A Cow and A Lantern…or a Comet and some Craps

One hundred and fifty years ago today, on October 8, 1871, the Great Chicago Fire ignited. Burning over a period of two days, the blaze destroyed thousands of buildings over an area of three square miles; killed an estimated 300 people and left over 100,000 more homeless: and caused an estimated $200 million in damages, not to include the looting and general lawlessness that occurred in the immediate aftermath. Even now, all these years later, the exact cause of the inferno is unknown. But it hasn’t stopped a rotating number of ideas and culprits from taking the blame:  

The most famous theory, of course, is the kicking of the lantern by Mrs. O’Leary’s cow. The story says that Mrs. O’Leary was in the barn behind her southwest side cottage at 137 DeKoven Street milking her cow at 9 PM when something startled the animal; it responded by kicking over the lantern and sparking an inferno that spread rapidly. Although the tale was widely accepted, Mrs. O’Leary herself steadfastly denied it, claiming she never milked after dark and was instead merely a convenient scapegoat. It’s interesting to note that, although many maintain the fire started here, it did not destroy O’Leary’s cottage, mere yards from the accepted flashpoint.

Another related theory involved the same barn but a different culprit: the O’Leary’s neighbor, Daniel Sullivan, known around town as “Peg Leg” due to his missing limb. Rumor had it that Sullivan snuck into the barn to enjoy a smoke and a nightcap when a stray spark from his pipe ignited a mound of hay. The flames spread so quickly, he barely escaped with his life.

There is still a third theory connected to the O’Leary property, one that involves underage gamblers and a bit of boyhood mischief gone south. The will of one Louis Cohn, who died in 1942, contained a confession he’d been too ashamed to share beforehand: he maintained that on the night of the fire, he and Mrs. O’Leary’s son, along with a few other boys, had been shooting craps in the hayloft by lantern light that night, when one of the boys—not the cow—knocked the lantern over. As the fire spread, the boys fled–though not without first grabbing their money.

There was enough evidence to support these alternate explanations that Mrs. O’Leary and her cow were posthumously exonerated by Chicago’s Committee on Police and Fire in 1997, though neither Sullivan nor Cohn have been officially blamed in their stead.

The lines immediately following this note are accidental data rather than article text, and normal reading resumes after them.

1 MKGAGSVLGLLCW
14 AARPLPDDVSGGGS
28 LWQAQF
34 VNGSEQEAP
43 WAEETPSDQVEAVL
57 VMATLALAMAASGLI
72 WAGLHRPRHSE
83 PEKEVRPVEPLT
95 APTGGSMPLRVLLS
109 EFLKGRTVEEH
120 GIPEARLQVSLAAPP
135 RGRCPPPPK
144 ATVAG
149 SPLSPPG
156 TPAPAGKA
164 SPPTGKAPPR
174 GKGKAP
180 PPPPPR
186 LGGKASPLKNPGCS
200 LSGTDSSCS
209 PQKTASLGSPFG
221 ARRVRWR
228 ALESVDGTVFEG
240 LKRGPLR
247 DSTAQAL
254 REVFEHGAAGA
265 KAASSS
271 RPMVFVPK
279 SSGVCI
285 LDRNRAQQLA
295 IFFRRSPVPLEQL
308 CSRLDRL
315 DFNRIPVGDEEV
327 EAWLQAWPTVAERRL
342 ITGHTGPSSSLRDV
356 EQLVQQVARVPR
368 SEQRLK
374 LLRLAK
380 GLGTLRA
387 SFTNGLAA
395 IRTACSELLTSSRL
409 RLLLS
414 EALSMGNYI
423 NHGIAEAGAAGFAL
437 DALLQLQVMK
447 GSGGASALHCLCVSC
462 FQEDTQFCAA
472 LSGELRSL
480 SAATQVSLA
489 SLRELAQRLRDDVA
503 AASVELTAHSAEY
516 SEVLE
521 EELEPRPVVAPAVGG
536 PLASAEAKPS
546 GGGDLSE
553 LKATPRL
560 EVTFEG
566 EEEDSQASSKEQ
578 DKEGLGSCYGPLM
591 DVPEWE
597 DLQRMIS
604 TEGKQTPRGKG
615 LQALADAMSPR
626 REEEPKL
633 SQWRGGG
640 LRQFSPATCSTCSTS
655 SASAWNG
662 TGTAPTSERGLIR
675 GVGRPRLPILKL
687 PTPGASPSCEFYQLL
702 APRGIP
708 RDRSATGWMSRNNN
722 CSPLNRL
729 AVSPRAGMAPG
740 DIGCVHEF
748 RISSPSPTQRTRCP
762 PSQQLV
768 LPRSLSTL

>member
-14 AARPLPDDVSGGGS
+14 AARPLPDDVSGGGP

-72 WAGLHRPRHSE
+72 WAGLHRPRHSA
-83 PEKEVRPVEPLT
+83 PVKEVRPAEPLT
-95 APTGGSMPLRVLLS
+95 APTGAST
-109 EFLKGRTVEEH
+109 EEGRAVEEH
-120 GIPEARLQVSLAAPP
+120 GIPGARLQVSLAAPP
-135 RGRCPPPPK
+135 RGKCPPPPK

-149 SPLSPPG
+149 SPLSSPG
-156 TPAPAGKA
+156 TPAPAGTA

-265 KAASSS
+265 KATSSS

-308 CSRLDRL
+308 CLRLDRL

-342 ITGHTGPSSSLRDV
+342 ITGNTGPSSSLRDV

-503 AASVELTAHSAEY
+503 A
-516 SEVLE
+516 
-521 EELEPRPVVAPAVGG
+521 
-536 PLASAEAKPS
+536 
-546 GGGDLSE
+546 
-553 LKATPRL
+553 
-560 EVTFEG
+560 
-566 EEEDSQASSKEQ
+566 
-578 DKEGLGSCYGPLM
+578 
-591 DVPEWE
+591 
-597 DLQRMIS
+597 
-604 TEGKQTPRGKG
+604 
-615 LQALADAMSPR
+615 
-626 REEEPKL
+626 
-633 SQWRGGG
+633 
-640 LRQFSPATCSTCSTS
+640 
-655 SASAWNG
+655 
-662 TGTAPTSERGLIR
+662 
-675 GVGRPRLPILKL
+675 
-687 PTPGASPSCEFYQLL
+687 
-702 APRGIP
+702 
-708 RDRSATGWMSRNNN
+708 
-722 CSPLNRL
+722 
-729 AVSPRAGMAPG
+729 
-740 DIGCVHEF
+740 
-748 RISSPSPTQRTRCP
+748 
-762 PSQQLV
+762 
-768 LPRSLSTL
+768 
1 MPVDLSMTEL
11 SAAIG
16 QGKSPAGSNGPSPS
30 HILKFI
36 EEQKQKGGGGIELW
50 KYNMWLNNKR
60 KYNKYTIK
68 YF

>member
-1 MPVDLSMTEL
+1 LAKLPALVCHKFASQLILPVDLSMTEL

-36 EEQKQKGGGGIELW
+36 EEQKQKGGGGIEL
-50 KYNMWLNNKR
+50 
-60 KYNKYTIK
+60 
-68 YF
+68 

There were, however, other conjectures about the cause of the blaze. Citing the bluish flames reported by several fireman, some believed that pieces of Biela’s Comet—a periodic comet that apparently disintegrated around the time of the fire—might have fallen to Earth and started the fire. They cited another destructive fire, started that same day, as evidence: the wildfire in Peshtigo, Wisconsin, which ultimately ended up claiming over 1,000 lives. Most discount this as a tragic coincidence, though, as the Peshtigo fire is believed to have been caused by careless railroad workers.

Perhaps the most unsettling rumor, though, was that the fire was intentionally set. According to the Chicago Tribune, businessman Joel Bigalow gave voice to these reports in a letter to his brothers: “…there are some that assert that it is a preconcerted plan by a lot of villains to meet here and burn the city–for plunder.” An even broader view was that the blaze was set, not by local ruffians, but by a group of international criminals, intent on causing chaos in the world’s large cities. Proponents of this idea point to a similar blaze that rocked Paris earlier that year after the end of the Franco-Prussian War.

And indeed, looting, riots, and general lawlessness ran rampant after the blaze, though whether this was the cause or effect of the disaster in unknown. Fueled by conspiracy theories and a general sense of anxiety and fear among citizens, Mayor Roswell Mason declared martial law in the city and authorized General Philip Sheridan–the General Sheridan of Civil War fame–to gather a group of military men and armed civilians to patrol the streets until order could be restored. This ended when prosecuting attorney (and prominent citizen) Thomas Grosvenor was accidentally shot by an untrained volunteer.

Whatever the cause, the devastation caused by the blaze was swift and extensive. The city’s rebuilding, surprisingly, was even faster. Much of Chicago’s physical infrastructure, including its transportation systems, remained intact, and reconstruction efforts began almost immediately. Planners were able to rebuild the city in a way that incorporated modern considerations, which spurred great economic development and population growth. Less than fifteen years later, the city was home to more than one million people (second only to New York City in terms of population) and hosted the World’s Fair, an economic and tourist attraction boasting an attendance of some 27.5 million.

Today, the Chicago Fire Department training academy is located on the site of the O’Leary property, a wink and a nod to the cow and the lantern that may (or may not) have started it all.

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